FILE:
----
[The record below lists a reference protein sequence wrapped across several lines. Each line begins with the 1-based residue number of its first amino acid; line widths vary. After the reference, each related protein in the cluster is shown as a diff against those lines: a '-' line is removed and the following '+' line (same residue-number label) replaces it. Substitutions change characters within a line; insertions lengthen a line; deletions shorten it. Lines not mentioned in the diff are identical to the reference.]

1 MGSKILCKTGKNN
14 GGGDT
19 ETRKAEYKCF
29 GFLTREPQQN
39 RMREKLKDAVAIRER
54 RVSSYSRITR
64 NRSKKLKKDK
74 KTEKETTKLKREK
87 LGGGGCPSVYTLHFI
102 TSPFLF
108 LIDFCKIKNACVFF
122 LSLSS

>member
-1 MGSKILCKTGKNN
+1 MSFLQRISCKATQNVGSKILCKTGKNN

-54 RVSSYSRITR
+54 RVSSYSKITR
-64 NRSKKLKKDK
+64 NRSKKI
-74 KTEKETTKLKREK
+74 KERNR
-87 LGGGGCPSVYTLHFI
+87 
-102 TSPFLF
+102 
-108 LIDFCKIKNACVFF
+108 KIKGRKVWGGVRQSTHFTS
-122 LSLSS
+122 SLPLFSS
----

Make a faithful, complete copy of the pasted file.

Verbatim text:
[The record below lists a reference protein sequence wrapped across several lines. Each line begins with the 1-based residue number of its first amino acid; line widths vary. After the reference, each related protein in the cluster is shown as a diff against those lines: a '-' line is removed and the following '+' line (same residue-number label) replaces it. Substitutions change characters within a line; insertions lengthen a line; deletions shorten it. Lines not mentioned in the diff are identical to the reference.]

1 MGSKILCKTGKNN
14 GGGDT
19 ETRKAEYKCF
29 GFLTREPQQN
39 RMREKLKDAVAIRER
54 RVSSYSRITR
64 NRSKKLKKDK
74 KTEKETTKLKREK
87 LGGGGCPSVYTLHFI
102 TSPFLF
108 LIDFCKIKNACVFF
122 LSLSS

>member
-1 MGSKILCKTGKNN
+1 MSFLQRISCKATQNVGSKILCKTGKNN

-54 RVSSYSRITR
+54 RVSSYSKITR
-64 NRSKKLKKDK
+64 NRSKKI
-74 KTEKETTKLKREK
+74 KERNR
-87 LGGGGCPSVYTLHFI
+87 
-102 TSPFLF
+102 
-108 LIDFCKIKNACVFF
+108 KIKGRKVWGGVRQSTHFTS
-122 LSLSS
+122 SLPLFSS